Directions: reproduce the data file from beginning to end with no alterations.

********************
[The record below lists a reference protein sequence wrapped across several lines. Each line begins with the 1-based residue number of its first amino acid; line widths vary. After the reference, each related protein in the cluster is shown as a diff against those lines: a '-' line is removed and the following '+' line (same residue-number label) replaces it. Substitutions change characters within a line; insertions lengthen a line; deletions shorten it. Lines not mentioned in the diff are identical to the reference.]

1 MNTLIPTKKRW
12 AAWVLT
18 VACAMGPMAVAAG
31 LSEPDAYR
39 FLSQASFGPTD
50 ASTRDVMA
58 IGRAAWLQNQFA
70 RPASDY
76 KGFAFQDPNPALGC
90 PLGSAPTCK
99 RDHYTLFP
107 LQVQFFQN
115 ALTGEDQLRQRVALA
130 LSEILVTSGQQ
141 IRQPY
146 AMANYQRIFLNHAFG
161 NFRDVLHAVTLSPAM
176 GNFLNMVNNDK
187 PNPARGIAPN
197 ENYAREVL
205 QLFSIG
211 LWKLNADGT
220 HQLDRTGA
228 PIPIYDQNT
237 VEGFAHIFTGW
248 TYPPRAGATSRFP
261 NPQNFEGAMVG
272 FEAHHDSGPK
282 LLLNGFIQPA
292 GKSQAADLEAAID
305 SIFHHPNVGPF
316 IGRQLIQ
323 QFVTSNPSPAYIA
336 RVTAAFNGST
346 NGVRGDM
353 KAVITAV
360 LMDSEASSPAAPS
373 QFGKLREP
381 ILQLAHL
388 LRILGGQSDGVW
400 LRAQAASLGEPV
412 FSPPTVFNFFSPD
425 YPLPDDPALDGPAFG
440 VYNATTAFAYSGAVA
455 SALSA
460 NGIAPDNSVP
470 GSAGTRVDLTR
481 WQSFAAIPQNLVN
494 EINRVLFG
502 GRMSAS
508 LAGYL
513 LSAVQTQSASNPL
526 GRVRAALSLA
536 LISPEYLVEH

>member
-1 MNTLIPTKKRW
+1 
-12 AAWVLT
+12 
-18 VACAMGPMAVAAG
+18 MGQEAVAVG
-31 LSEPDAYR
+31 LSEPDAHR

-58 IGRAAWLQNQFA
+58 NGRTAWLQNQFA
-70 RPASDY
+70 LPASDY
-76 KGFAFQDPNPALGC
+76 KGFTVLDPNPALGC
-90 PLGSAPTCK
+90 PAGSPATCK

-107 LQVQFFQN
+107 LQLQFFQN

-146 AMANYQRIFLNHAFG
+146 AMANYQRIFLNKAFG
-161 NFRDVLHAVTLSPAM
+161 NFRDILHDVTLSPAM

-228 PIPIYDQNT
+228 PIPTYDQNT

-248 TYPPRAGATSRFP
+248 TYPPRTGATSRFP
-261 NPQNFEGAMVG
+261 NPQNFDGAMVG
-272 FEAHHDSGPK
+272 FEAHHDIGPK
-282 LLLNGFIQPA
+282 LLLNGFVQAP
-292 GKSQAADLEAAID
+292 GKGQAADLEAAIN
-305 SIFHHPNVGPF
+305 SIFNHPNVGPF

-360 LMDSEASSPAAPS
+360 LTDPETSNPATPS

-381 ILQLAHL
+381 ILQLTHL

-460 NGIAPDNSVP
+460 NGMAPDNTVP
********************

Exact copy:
[The record below lists a reference protein sequence wrapped across several lines. Each line begins with the 1-based residue number of its first amino acid; line widths vary. After the reference, each related protein in the cluster is shown as a diff against those lines: a '-' line is removed and the following '+' line (same residue-number label) replaces it. Substitutions change characters within a line; insertions lengthen a line; deletions shorten it. Lines not mentioned in the diff are identical to the reference.]

1 MNTLIPTKKRW
12 AAWVLT
18 VACAMGPMAVAAG
31 LSEPDAYR
39 FLSQASFGPTD
50 ASTRDVMA
58 IGRAAWLQNQFA
70 RPASDY
76 KGFAFQDPNPALGC
90 PLGSAPTCK
99 RDHYTLFP
107 LQVQFFQN
115 ALTGEDQLRQRVALA
130 LSEILVTSGQQ
141 IRQPY
146 AMANYQRIFLNHAFG
161 NFRDVLHAVTLSPAM
176 GNFLNMVNNDK
187 PNPARGIAPN
197 ENYAREVL
205 QLFSIG
211 LWKLNADGT
220 HQLDRTGA
228 PIPIYDQNT
237 VEGFAHIFTGW
248 TYPPRAGATSRFP
261 NPQNFEGAMVG
272 FEAHHDSGPK
282 LLLNGFIQPA
292 GKSQAADLEAAID
305 SIFHHPNVGPF
316 IGRQLIQ
323 QFVTSNPSPAYIA
336 RVTAAFNGST
346 NGVRGDM
353 KAVITAV
360 LMDSEASSPAAPS
373 QFGKLREP
381 ILQLAHL
388 LRILGGQSDGVW
400 LRAQAASLGEPV
412 FSPPTVFNFFSPD
425 YPLPDDPALDGPAFG
440 VYNATTAFAYSGAVA
455 SALSA
460 NGIAPDNSVP
470 GSAGTRVDLTR
481 WQSFAAIPQNLVN
494 EINRVLFG
502 GRMSAS
508 LAGYL
513 LSAVQTQSASNPL
526 GRVRAALSLA
536 LISPEYLVEH

>member
-1 MNTLIPTKKRW
+1 
-12 AAWVLT
+12 
-18 VACAMGPMAVAAG
+18 MGQEAVAVG
-31 LSEPDAYR
+31 LSEPDAHR

-58 IGRAAWLQNQFA
+58 NGRTAWLQNQFA
-70 RPASDY
+70 LPASDY
-76 KGFAFQDPNPALGC
+76 KGFTVLDPNPALGC
-90 PLGSAPTCK
+90 PAGSPATCK

-107 LQVQFFQN
+107 LQLQFFQN

-146 AMANYQRIFLNHAFG
+146 AMANYQRIFLNKAFG
-161 NFRDVLHAVTLSPAM
+161 NFRDILHDVTLSPAM

-228 PIPIYDQNT
+228 PIPTYDQNT

-248 TYPPRAGATSRFP
+248 TYPPRTGATSRFP
-261 NPQNFEGAMVG
+261 NPQNFDGAMVG
-272 FEAHHDSGPK
+272 FEAHHDIGPK
-282 LLLNGFIQPA
+282 LLLNGFVQAP
-292 GKSQAADLEAAID
+292 GKGQAADLEAAIN
-305 SIFHHPNVGPF
+305 SIFNHPNVGPF

-360 LMDSEASSPAAPS
+360 LTDPETSNPATPS

-381 ILQLAHL
+381 ILQLTHL

-460 NGIAPDNSVP
+460 NGMAPDNTVP